Most beginning beekeeping kits come with a queen excluder, and most beekeepers will want to try utilizing a queen excluder at some point during their beekeeping experience. It is a handy piece of equipment; and as its name suggests, it keeps a queen from entering an area of the hive while allowing the smaller worker bees to pass through.
The most common use of a queen excluder is during a honey flow, when it is placed directly under a newly added honey super. By preventing the queen from entering the area where honey is to be collected, it keeps brood out of the honey super. By eliminating brood from the honey area, it also discourages the bees from storing pollen near the honey, which can flavor and reduce the purity of the honey.
Believe it or not, to this day generations of beekeepers still argue over whether or not to use queen excluders. Many – perhaps most – commercial beekeepers do not use queen excluders, believing that by restricting the movement of the honeybees, the queen excluder inhibits the maximum production of honey. Old-timer beekeepers laughingly refer to queen excluders as “honey excluders”.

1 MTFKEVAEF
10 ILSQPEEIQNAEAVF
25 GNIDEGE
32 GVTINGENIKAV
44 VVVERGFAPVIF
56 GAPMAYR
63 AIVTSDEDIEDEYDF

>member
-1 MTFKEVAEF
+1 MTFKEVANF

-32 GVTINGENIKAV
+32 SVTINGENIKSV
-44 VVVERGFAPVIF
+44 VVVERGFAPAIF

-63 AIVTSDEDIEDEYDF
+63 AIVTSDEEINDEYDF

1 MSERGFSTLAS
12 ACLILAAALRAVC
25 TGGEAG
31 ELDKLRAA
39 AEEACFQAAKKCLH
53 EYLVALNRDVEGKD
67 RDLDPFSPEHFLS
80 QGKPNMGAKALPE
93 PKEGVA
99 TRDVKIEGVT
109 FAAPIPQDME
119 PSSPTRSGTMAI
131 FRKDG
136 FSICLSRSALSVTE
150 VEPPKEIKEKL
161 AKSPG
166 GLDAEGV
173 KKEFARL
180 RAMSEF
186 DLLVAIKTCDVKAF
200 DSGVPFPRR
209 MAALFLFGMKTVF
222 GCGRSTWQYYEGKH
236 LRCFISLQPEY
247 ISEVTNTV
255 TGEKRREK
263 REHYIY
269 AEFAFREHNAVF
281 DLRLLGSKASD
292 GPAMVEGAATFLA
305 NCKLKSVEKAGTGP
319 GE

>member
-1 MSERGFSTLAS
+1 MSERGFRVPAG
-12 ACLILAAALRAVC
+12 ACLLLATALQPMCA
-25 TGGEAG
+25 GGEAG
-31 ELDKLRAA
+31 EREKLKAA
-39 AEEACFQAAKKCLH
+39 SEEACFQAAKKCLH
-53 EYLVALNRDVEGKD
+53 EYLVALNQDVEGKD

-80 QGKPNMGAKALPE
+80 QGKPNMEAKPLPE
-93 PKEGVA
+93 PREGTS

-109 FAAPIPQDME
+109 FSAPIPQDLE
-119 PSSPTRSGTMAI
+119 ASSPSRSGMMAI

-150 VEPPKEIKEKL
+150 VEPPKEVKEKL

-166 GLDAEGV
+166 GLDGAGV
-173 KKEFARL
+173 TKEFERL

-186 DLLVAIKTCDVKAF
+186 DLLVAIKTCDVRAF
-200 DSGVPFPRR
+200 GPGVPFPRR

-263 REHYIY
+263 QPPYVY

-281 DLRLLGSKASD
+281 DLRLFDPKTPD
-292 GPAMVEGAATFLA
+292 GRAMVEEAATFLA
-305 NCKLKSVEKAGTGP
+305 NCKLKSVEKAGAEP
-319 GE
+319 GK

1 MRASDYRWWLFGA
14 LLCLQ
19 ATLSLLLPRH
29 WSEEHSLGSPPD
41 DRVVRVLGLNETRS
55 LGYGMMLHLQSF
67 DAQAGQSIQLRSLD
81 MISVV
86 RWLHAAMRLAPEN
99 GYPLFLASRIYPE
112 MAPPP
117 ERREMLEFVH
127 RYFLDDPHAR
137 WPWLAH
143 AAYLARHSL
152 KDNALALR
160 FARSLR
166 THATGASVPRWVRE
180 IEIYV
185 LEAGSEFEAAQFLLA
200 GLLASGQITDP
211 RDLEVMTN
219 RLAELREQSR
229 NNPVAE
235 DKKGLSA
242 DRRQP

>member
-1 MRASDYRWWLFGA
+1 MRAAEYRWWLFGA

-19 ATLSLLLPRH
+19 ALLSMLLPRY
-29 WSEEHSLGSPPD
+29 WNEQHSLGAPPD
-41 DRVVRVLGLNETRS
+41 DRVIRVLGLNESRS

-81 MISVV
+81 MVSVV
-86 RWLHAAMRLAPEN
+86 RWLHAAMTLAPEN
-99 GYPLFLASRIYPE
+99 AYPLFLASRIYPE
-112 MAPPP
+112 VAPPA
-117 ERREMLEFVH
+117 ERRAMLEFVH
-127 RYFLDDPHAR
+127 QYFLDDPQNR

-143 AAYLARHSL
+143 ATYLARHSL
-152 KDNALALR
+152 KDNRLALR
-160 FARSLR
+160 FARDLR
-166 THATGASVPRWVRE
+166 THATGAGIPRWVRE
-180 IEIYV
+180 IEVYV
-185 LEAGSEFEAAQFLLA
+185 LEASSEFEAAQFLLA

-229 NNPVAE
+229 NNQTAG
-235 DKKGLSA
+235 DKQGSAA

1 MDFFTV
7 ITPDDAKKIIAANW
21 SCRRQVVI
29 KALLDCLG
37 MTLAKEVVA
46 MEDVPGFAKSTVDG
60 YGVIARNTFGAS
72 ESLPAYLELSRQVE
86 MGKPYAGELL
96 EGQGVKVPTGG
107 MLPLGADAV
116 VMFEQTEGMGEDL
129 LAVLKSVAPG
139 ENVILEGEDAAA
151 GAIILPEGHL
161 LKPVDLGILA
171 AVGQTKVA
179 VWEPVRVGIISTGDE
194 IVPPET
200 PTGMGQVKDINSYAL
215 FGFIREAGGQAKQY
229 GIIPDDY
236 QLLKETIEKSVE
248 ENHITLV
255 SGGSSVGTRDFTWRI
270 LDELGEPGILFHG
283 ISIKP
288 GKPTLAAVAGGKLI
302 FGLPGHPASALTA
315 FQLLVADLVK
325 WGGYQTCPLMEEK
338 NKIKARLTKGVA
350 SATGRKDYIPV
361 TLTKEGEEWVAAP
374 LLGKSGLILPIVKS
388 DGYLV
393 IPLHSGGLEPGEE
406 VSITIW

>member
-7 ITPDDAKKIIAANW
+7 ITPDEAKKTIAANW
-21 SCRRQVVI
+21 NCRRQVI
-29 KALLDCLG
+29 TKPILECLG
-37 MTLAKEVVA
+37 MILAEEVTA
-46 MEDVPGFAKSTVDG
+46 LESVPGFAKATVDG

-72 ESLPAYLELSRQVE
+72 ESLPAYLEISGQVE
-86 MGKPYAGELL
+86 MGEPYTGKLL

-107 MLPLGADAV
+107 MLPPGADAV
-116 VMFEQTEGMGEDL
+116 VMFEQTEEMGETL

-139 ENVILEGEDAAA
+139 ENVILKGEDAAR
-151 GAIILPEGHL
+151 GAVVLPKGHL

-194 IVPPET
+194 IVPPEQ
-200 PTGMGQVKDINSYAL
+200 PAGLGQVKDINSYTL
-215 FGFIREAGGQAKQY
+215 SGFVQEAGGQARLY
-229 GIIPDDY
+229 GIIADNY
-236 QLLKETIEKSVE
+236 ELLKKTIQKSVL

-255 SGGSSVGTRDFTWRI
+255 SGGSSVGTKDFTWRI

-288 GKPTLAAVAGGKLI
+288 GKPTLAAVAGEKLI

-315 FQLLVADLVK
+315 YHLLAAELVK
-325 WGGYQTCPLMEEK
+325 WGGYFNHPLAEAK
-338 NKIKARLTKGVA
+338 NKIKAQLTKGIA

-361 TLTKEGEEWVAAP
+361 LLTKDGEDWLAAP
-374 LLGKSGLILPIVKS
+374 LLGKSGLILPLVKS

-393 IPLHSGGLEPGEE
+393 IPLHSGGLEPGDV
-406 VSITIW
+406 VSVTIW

At Wildflower Meadows, when it comes to using queen excluders for honey production, we take a more balanced approach. We generally do not utilize queen excluders when we place honey supers on our colonies, as this allows the bees and the queen to move freely throughout the colony. Sometimes, however, we do place excluders at the end of the honey flow. If a queen has gotten too comfortable in the honey super and is still laying brood up there during the honey flow, we will drive the queen down into one of the lower boxes and then add a queen excluder after the fact to keep her from returning. Within a few weeks, all the brood will have hatched. Typically, the bees replace the areas where the brood has hatched with fresh nectar, resulting in a clean honey super for harvest.